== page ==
Five Questions with Dina Paltoo, Director of the Division of Scientific Data Sharing Policy at the National Institutes of Health’s Office of Science Policy

Q&A series with ECS OpenCon 2017 speakers

Dina Paltoo

Dina Paltoo, director, Division of Scientific Data Sharing Policy, Office of Science Policy,
National Institutes of Health

ECS will be hosting its first ever OpenCon event on October 1 in National Harbor, MD. OpenCon will be ECS’s first, large community event aimed at creating a culture of change in how research is designed, shared, discussed, and disseminated, with the ultimate goal of making scientific progress faster.

During ECS’s OpenCon, Dina Paltoo, director of the Division of Scientific Data Sharing Policy at the National Institutes of Health’s Office of Science Policy, will give a talk on open and government.

The following conversation is part of a series with speakers from the upcoming ECS OpenCon. Read the rest of the series.

ECS: Why are you interested in OpenCon?

Dina Paltoo: OpenCon will bring together various stakeholders to learn about recent updates and current activities in open science and public access. Science is generating a vast amount of data, and these data are becoming increasingly digital. The digitization of these data, along with advances in bioinformatics and information technology, as well changes to scientific ethos and practices, are allowing for increased access to and analyses of data. Thus, these data may be used to answer additional research questions which can advance science and benefit the public. It is important for the scientific community to understand the benefits of open science and public access to data.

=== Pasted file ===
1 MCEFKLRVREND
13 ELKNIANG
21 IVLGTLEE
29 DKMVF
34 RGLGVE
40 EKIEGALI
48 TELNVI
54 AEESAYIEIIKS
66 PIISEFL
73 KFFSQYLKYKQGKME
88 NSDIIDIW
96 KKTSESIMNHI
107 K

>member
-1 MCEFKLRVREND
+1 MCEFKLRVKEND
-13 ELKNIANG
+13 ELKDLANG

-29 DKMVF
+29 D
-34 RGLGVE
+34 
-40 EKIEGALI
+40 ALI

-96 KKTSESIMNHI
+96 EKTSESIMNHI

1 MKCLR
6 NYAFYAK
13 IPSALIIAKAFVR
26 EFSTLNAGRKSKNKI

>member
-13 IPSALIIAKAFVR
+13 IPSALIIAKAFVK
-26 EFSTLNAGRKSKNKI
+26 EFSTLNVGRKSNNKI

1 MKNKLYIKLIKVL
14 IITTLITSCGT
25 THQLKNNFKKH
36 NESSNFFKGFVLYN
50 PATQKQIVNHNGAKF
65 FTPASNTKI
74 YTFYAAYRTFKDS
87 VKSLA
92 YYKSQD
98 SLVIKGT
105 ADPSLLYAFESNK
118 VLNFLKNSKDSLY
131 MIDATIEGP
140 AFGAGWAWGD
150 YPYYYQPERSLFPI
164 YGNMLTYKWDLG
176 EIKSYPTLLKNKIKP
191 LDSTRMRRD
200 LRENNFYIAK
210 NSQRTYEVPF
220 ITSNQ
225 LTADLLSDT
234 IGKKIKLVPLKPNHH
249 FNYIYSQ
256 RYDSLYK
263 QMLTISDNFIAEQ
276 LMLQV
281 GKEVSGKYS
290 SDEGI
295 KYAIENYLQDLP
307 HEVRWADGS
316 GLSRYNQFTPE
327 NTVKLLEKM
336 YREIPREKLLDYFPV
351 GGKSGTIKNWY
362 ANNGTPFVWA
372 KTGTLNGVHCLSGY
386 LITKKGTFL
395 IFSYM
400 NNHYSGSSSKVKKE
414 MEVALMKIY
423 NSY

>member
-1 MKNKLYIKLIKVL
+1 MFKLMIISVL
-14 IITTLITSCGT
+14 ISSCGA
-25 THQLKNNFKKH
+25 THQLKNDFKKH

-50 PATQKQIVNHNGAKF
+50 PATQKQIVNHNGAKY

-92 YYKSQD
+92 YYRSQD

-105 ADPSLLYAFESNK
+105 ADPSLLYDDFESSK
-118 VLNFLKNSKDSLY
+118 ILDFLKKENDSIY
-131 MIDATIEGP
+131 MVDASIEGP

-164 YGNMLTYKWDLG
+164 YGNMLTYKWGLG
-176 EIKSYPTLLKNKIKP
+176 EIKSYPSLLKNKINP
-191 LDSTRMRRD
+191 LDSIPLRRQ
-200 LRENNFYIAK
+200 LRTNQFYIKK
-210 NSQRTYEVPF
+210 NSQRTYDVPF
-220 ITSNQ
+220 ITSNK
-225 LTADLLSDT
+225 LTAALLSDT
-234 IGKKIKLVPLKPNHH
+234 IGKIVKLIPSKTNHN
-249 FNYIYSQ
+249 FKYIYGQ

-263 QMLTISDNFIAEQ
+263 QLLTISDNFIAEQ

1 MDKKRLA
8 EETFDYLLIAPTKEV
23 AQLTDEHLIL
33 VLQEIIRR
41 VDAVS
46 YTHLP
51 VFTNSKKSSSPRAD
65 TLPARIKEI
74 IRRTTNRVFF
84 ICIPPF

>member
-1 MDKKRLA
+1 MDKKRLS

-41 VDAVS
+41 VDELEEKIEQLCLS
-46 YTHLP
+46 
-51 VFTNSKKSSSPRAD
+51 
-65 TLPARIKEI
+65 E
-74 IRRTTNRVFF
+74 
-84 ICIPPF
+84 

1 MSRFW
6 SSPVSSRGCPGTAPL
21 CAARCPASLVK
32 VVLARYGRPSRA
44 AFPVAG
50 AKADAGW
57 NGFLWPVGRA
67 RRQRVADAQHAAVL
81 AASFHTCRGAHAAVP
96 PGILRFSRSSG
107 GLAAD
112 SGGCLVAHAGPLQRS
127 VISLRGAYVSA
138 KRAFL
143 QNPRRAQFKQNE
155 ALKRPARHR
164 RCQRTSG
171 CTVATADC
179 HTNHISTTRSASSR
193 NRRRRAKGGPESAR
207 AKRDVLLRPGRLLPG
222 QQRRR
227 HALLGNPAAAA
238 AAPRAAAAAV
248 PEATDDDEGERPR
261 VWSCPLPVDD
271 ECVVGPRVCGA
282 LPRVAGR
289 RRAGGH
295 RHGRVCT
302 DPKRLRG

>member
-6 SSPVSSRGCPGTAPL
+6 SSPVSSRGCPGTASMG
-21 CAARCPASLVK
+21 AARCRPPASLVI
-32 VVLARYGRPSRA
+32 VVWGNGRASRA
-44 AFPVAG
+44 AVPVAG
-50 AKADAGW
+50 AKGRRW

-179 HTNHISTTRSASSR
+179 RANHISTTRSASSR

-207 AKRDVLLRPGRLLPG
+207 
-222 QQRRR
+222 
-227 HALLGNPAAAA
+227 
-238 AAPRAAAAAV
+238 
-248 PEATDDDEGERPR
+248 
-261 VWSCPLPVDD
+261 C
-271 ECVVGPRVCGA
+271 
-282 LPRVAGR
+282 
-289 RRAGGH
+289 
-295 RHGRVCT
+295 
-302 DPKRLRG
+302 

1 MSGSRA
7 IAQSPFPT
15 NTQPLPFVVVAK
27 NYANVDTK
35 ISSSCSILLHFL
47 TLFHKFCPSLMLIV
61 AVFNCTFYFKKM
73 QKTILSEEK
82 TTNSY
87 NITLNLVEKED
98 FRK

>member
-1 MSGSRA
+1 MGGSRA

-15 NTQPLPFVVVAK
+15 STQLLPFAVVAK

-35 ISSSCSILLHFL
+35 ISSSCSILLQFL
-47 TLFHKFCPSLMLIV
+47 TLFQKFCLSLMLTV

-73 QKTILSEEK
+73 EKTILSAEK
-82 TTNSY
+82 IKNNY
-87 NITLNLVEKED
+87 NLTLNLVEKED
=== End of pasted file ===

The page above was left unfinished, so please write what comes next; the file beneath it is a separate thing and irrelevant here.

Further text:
ECS: The bio and life sciences, as well as the math and physics community, have been early adopters of tools in the open science paradigm. Do you think there are easily transferrable lessons for other scientific disciplines?

DP: I would agree that some scientific communities have been ahead of others, with regards to the open science paradigm. Within the biological sciences for example, the genomics community has been openly sharing data for a number of years. A culture change is needed in many scientific disciplines, and the math and physics community could definitely provide case studies and lessons learned which other disciplines can adopt.

ECS: What are the biggest challenges of openness in your field of study or at NIH?

DP: Some of the biggest challenges of openness are related to a culture change, resources, and implementation of the FAIR (Finable, Accessible, Interoperable, and Resuable) Principles for data. As mentioned in #2, many scientific disciplines are not used to sharing data. Thus we need to consider incentives for data sharing. Such incentives may revolve around finding datasets, citation of datasets, and providing attribution to those who have generated the data and made it accessible. Sustainability and long-term preservation needs of data and repositories must also be considered when addressing openness and making data available to others.

ECS: How will the open mandates from the Holdren memo be enforced? Will each funding agency be charged with monitoring the openness of their funded research?

DP: Each funding agency under the Holdren memo is enforcing the memo’s open mandates. Most of the agencies have completed their Public Access Plans, and many of them have developed new policies to implement those Plans. Though there may be similarities amongst the agencies, each agency is charged with monitoring compliance with its agency plans and policies.

ECS: You are working on an inter-agency coalition on open data. Can you talk about the goals of this group and accomplishments so far?

DP: The Interagency Working Group on Open Science (a Working Group of the Committee on Science of the White House National Science and Technology Council) is a trans-agency group that was formed to exchange information and coordinate efforts with regards to public access and open science policies and practices. The Working Group is identifying additional objectives and recommendations for federal open science activities, which will be made publicly available in the future.

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